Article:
Sadhaka Nilakantha working in the new herb garden, just a few yards from our kitchen. Talk about fresh food!
It has dozens of herbs, from lavender to basis, parsley to catnip, fennel to oregano…
And the famous Echinacea. Echinacea, also known as coneflower, is a wild flower that grows naturally in meadows and moist low-lands throughout the mid-west. While Echinacea is most commonly known for it medicinal effects, it is also a common garden plant with beautiful purple flowers. While alreay popular as a medicinal herb, the true potential of Echinacea has yet to be fully explored by the medical industry.
There are three varieties of Echinacea: Echinacea purpurea, Echinacea pallida, and Echinacea angustifolia. All three varieties are used to boost the immune system and fight infections, but only the purpurea and pallida varieties have been shown to be effective.
Echinacea is thought to serve as a stimulant to the body's immune system by activating white blood cells, whereby making it more difficult for foreign bodies to infect cells. Echinacea is one of the most popular herbal remedies for respiratory infections and has been studied extensively for cancer and AIDS patients.
"Temples with multiple deities can be confusing, especially for today's Hindu youth. For clarity, we need to bring forward a more precise understanding of the different Hindu denominations and how the different Gods are viewed from within each denomination. For spiritual advancement it is best to focus on one deity and get to the vibration that deity. When we hear teachings from various Hindus, it is important to understand and identify which denomination they are speaking from. This will avert confusion when that teaching gets contradicted in a different context where someone is talking about the same subject but from a different philosophical background."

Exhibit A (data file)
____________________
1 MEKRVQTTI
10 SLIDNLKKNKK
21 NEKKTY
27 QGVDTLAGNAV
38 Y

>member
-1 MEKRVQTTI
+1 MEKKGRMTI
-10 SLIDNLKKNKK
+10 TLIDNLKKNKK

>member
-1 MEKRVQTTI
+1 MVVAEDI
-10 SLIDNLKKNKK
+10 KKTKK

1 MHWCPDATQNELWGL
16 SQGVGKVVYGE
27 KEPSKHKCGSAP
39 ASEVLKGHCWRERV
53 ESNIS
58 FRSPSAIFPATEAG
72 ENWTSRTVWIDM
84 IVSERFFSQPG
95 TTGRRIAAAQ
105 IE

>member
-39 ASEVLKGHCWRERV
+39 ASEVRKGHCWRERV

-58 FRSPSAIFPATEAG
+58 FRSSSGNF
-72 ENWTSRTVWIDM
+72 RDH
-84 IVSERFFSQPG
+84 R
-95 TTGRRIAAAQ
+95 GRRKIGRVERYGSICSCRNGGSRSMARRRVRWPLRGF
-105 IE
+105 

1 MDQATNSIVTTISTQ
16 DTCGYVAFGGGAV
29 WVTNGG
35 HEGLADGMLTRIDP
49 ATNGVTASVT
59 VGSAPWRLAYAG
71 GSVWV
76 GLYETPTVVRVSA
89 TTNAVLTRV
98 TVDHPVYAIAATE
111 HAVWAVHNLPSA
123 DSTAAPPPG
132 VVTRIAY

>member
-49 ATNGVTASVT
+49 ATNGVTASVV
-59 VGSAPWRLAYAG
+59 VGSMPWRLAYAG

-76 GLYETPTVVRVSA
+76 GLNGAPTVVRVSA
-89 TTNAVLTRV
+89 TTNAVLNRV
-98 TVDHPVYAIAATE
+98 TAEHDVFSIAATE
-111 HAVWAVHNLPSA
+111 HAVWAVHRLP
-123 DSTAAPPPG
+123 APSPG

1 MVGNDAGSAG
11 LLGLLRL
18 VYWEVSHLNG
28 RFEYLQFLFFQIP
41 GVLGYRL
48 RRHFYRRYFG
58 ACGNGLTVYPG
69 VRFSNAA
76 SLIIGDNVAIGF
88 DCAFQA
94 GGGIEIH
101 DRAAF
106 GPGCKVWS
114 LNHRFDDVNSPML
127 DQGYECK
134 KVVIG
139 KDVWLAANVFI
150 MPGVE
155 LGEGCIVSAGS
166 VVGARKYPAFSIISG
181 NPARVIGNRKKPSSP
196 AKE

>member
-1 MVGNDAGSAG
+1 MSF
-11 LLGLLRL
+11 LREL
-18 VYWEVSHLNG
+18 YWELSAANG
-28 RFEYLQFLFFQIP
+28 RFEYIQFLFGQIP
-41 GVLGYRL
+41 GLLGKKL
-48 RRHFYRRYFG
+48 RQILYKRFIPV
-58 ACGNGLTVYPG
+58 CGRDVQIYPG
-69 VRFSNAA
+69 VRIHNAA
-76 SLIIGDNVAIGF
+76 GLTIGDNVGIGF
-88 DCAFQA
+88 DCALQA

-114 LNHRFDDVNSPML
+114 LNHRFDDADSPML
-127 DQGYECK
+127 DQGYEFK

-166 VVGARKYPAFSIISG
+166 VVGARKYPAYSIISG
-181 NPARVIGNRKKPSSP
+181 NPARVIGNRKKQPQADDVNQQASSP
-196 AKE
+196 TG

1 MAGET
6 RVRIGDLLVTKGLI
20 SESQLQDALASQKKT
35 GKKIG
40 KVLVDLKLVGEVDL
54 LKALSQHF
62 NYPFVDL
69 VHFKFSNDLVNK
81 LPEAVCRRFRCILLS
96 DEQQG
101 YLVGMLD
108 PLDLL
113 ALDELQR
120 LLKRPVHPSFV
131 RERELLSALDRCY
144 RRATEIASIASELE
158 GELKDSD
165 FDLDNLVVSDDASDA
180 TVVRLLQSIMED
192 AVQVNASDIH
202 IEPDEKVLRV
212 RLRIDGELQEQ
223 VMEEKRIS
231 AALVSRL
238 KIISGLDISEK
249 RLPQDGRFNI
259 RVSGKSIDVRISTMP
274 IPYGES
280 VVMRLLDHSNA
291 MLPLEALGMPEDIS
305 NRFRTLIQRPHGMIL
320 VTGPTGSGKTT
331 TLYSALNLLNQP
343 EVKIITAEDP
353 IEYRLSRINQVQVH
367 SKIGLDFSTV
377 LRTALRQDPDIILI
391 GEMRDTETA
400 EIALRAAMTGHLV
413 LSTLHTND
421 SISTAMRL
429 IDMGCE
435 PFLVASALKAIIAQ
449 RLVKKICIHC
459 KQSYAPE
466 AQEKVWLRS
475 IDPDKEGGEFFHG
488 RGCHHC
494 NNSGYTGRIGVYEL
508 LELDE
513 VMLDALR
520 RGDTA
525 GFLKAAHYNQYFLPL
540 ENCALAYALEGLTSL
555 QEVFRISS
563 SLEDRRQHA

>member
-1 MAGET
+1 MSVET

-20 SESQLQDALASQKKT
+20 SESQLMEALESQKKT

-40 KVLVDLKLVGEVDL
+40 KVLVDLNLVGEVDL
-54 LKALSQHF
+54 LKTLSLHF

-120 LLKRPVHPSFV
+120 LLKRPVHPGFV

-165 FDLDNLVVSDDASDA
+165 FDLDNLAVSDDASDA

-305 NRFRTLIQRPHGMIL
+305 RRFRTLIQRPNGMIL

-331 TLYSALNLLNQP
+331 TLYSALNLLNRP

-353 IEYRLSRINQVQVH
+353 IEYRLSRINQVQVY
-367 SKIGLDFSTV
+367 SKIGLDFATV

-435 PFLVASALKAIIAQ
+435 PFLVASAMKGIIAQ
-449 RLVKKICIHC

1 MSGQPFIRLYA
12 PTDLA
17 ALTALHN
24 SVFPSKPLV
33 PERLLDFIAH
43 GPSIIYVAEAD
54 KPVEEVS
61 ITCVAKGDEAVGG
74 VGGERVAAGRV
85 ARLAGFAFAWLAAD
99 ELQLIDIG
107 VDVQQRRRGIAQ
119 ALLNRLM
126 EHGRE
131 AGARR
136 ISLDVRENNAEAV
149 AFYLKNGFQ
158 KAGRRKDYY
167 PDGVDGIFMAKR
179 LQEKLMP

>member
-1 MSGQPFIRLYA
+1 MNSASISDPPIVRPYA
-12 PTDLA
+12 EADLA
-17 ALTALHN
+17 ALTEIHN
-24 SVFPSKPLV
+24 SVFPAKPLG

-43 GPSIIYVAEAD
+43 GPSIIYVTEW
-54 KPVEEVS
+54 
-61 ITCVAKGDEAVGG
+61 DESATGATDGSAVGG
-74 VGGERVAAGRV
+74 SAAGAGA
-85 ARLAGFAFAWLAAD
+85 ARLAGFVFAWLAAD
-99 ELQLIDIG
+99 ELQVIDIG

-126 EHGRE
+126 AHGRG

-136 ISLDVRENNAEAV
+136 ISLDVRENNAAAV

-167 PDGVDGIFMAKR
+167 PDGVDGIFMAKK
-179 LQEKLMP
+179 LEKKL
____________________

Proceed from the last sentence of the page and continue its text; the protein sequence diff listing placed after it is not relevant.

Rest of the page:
Bodhinatha reviews the main characteristic of Saivite philosophy and practice with an indepth focus on the four stages of religions evolution, chariya, kriya, yoga and jnana. He highlights how this shows that Saiva Siddhanta is unique and quite from the modern practice of Hinduism as Vedanta